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X (Formerly Twitter) v CCDH: Analysis of CFAA Violation Claimby@legalpdf
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X (Formerly Twitter) v CCDH: Analysis of CFAA Violation Claim

by Legal PDFMarch 30th, 2024
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X Corp. alleges CFAA violations in its lawsuit, accusing defendants of unauthorized access and computer fraud. However, the court finds issues with the loss allegations, emphasizing the need for technological harms under the CFAA, leading to potential dismissal of the claim.
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X Corp. v. Center for Countering Digital Hate, INC. Court Filing, retrieved on March 25, 2024 is part of HackerNoon’s Legal PDF Series. You can jump to any part in this filing here. This part is 14 of 19.

C. Violation of CFAA[26]

The complaint’s second cause of action is for violation of the CFAA. See FAC ¶¶ 80–88. “Congress enacted the CFAA in 1984 primarily to address the growing problem of computer hacking.” United States v. Nosal, 676 F.3d 854, 858 (9th Cir. 2012) (“Nosal I”). Under the CFAA, a party may be subject to liability if it “intentionally accesses a computer without authorization or exceeds authorized access, and thereby obtains . . . information from any protected computer.” 18 U.S.C § 1030(a)(2)(C).[27] Courts are to interpret this prong of the statute narrowly, as the CFAA “is primarily a criminal statute” and is interpreted similarly across criminal and civil cases. See LVRC Holdings LLC v. Brekka, 581 F.3d 1127, 1134 (9th Cir. 2009). A private right of action is available to “[a]ny person who suffers damage or loss by reason of a violation of this section.” 18 U.S.C. § 1030(g).


X Corp. alleges that “Defendants, except ECF, have violated the CFAA by knowingly, and with intent to defraud X Corp., accessing a protected computer, without authorization, and by means of such conduct furthered the fraud and obtained one or more things of value.” FAC ¶ 82. It alleges that X Corp. provided non-public data to Brandwatch, which Brandwatch stored on a protected computer “accessible to only those with login credentials.” Id. ¶ 83. It alleges that Defendants other than ECF “were never validly given login credentials,” knew that the data was secured by the Brandwatch Agreements, and knew that they did not have authorization to access it, but nonetheless “conspired with ECF[] to share its login credentials.” Id. ¶ 84. It continues: “Defendants other than ECF then accessed that data without authorization” in order to mischaracterize the data in CCDH publications. Id. It further alleges that ECF and CCDH conspired to violate the CFAA so that CCDH could access X Corp.’s data, and, in knowing violation of X Corp.’s agreements with Brandwatch and ECF’s agreements with Brandwatch, ECF gave CCDH its login credentials. Id. ¶ 85. X Corp. finally alleges that it suffered a loss of over $5,000 as a result of the violations, including money spent on internal investigations, employee resources and time to assist in those investigations, and attorneys’ fees. Id. ¶ 87.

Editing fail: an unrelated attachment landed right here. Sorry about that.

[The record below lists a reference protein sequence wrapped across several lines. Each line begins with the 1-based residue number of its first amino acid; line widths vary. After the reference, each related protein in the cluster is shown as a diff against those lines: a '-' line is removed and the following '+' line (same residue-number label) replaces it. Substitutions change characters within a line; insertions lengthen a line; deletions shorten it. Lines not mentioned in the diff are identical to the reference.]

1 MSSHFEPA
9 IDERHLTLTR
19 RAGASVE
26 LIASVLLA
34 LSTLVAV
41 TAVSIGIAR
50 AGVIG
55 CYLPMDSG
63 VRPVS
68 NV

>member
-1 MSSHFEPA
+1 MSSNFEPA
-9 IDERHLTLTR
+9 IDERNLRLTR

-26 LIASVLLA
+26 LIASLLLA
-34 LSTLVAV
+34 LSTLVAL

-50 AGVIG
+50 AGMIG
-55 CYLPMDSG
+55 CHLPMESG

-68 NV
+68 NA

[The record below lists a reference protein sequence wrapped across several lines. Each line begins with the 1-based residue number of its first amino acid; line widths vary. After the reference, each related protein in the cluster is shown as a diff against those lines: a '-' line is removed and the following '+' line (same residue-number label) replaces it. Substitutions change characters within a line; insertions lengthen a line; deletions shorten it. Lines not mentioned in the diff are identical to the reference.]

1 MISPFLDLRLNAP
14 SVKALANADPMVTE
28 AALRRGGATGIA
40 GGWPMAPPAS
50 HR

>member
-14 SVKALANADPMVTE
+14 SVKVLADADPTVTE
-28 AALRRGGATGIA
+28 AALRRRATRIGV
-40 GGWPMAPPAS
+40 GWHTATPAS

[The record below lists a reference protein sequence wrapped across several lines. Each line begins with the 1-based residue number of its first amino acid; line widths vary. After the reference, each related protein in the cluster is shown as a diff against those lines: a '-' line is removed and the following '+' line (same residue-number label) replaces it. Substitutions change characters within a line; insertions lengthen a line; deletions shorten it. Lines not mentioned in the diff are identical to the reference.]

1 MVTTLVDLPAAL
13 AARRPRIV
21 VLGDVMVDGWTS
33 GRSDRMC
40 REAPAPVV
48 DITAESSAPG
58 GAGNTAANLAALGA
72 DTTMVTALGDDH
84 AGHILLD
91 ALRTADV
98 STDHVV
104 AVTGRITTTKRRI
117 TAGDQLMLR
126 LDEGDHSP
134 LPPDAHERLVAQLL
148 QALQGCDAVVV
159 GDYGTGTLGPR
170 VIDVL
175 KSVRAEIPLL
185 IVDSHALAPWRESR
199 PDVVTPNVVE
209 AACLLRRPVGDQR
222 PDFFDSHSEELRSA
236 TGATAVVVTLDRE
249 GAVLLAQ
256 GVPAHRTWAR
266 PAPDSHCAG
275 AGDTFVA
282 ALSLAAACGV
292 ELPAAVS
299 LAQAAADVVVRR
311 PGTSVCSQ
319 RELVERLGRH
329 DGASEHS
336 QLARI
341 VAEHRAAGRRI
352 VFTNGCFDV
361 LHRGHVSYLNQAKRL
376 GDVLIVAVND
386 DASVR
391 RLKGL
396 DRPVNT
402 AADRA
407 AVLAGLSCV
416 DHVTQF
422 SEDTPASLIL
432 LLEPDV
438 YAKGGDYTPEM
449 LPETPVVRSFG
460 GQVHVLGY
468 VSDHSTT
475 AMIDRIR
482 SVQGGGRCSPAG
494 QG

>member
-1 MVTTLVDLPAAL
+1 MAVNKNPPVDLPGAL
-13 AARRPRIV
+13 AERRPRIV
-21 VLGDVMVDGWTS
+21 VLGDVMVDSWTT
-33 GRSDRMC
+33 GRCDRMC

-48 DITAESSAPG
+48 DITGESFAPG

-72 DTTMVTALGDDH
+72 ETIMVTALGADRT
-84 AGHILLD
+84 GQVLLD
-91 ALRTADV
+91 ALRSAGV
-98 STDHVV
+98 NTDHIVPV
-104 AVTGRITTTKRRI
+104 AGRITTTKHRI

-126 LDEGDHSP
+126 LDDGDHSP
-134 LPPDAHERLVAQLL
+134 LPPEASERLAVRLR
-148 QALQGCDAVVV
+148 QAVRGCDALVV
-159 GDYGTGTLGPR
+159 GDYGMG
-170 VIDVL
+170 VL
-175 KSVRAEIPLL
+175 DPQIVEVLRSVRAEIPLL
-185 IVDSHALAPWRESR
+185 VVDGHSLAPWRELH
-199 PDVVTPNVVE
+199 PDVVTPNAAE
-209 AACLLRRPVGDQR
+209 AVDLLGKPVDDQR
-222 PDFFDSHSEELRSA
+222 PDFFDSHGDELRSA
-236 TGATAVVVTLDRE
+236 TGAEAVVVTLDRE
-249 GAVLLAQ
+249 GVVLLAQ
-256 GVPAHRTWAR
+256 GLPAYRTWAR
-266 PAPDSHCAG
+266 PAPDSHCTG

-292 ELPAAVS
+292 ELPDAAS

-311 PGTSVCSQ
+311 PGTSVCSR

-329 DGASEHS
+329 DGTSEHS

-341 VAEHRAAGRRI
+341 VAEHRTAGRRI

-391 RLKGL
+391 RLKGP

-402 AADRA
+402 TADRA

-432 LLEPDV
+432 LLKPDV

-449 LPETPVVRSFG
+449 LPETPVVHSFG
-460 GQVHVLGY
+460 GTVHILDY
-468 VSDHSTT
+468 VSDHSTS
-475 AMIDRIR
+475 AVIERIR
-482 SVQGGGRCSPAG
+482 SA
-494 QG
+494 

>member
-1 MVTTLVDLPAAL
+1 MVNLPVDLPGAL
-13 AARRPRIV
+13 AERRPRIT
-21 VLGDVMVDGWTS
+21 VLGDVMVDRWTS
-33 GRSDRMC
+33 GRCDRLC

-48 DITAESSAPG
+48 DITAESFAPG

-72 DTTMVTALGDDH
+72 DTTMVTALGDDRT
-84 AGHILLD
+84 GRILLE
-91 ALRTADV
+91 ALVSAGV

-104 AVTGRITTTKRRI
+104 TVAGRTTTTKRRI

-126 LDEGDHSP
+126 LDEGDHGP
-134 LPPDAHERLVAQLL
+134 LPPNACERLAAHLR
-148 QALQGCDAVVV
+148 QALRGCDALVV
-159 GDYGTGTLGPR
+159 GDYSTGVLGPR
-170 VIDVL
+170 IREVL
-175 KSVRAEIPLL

CCDH argues that X Corp. fails to state a claim for violation of the CFAA because (1) X Corp. has not adequately alleged that CCDH accessed the Brandwatch data “without authorization”; (2) X Corp. has not adequately alleged loss; and (3) X Corp. has failed to specify which CFAA subsection was violated. MTD&S at 19–23. The Court concludes that CCDH’s argument about loss is persuasive, and does not reach CCDH’s other arguments.


A civil claim under the CFAA requires “loss to 1 or more persons during any 1-year period . . . aggregating at least $5,000 in value.” 18 U.S.C. § 1030(c)(4)(A)(i)(I); Andrews v. Sirius XM Radio Inc., 932 F.3d 1253, 1262 (9th Cir. 2019). The CFAA “defines ‘loss’ as ‘any reasonable cost to any victim, including the cost of responding to an offense, conducting a damages assessment, and restoring the data, program, system, or information to its condition prior to the offense, and any revenue lost, cost incurred, or other consequential damages incurred because of interruption of service.’” Andrews, 932 F.3d at 1262 (quoting 18 U.S.C. § 1030(e)(11)).


CCDH argues that X Corp.’s loss allegations are inadequate because they are not losses from technical harms. MTD&S at 21. That is indeed a requirement under the CFAA, as the Supreme Court held in Van Buren v. United States, 141 S. Ct. 1648, 1659– 60 (2021). The Court explained that “[t]he term ‘loss’ . . . relates to costs caused by harm to computer data, programs, systems, or information services.” Id. Despite X Corp.’s suggestion at the motion hearing that only damages must relate to “damage to the system,” see Tr. of 2/29/24 Hearing at 26:9–24, the Court in Van Buren stated that both damages and loss under the CFAA “focus on technological harms—such as the corruption of files— of the type unauthorized users cause to computer systems and data,” Van Buren, 141 S. Ct. at 1660. It observed that “[l]imiting ‘damage’ and ‘loss’ in this way makes sense in a scheme ‘aimed at preventing the typical consequences of hacking.’” Id. (quoting Royal Truck & Trailer Sales & Serv., Inc. v. Kraft, 974 F.3d 756, 760 (6th Cir. 2020)). The Ninth Circuit recognized this required showing of “technological harms” in the hiQ case. See hiQ 2022 Circuit opinion, 31 F.4th at 1195 n.12 (quoting Van Buren, 141 S. Ct. at 1659–60).